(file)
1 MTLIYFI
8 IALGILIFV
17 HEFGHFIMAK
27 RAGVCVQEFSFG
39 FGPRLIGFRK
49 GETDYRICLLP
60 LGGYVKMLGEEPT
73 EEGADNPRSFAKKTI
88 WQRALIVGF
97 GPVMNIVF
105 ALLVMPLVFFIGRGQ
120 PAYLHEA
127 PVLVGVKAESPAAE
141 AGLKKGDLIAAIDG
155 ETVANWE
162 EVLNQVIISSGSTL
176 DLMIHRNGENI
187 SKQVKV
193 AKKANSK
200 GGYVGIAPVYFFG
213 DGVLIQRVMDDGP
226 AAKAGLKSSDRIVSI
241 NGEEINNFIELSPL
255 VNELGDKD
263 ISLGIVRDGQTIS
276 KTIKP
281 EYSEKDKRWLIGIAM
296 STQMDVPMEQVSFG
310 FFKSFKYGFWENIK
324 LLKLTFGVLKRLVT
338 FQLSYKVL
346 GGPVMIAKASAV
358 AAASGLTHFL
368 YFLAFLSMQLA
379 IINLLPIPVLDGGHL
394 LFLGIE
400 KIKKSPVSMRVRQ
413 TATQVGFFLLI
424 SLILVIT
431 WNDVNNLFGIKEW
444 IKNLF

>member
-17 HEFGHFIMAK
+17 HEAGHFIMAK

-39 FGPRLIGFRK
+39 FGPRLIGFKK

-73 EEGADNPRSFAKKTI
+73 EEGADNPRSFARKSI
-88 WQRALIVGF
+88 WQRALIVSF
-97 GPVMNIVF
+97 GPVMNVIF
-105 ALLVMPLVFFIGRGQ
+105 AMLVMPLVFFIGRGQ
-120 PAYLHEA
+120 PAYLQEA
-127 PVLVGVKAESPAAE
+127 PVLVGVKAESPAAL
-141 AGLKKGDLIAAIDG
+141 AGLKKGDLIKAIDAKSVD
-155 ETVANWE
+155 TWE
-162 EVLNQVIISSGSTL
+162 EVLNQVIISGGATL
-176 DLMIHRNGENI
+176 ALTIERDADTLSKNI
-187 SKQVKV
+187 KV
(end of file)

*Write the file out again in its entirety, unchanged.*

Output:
1 MTLIYFI
8 IALGILIFV
17 HEFGHFIMAK
27 RAGVCVQEFSFG
39 FGPRLIGFRK
49 GETDYRICLLP
60 LGGYVKMLGEEPT
73 EEGADNPRSFAKKTI
88 WQRALIVGF
97 GPVMNIVF
105 ALLVMPLVFFIGRGQ
120 PAYLHEA
127 PVLVGVKAESPAAE
141 AGLKKGDLIAAIDG
155 ETVANWE
162 EVLNQVIISSGSTL
176 DLMIHRNGENI
187 SKQVKV
193 AKKANSK
200 GGYVGIAPVYFFG
213 DGVLIQRVMDDGP
226 AAKAGLKSSDRIVSI
241 NGEEINNFIELSPL
255 VNELGDKD
263 ISLGIVRDGQTIS
276 KTIKP
281 EYSEKDKRWLIGIAM
296 STQMDVPMEQVSFG
310 FFKSFKYGFWENIK
324 LLKLTFGVLKRLVT
338 FQLSYKVL
346 GGPVMIAKASAV
358 AAASGLTHFL
368 YFLAFLSMQLA
379 IINLLPIPVLDGGHL
394 LFLGIE
400 KIKKSPVSMRVRQ
413 TATQVGFFLLI
424 SLILVIT
431 WNDVNNLFGIKEW
444 IKNLF

>member
-17 HEFGHFIMAK
+17 HEAGHFIMAK

-39 FGPRLIGFRK
+39 FGPRLIGFKK

-73 EEGADNPRSFAKKTI
+73 EEGADNPRSFARKSI
-88 WQRALIVGF
+88 WQRALIVSF
-97 GPVMNIVF
+97 GPVMNVIF
-105 ALLVMPLVFFIGRGQ
+105 AMLVMPLVFFIGRGQ
-120 PAYLHEA
+120 PAYLQEA
-127 PVLVGVKAESPAAE
+127 PVLVGVKAESPAAL
-141 AGLKKGDLIAAIDG
+141 AGLKKGDLIKAIDAKSVD
-155 ETVANWE
+155 TWE
-162 EVLNQVIISSGSTL
+162 EVLNQVIISGGATL
-176 DLMIHRNGENI
+176 ALTIERDADTLSKNI
-187 SKQVKV
+187 KV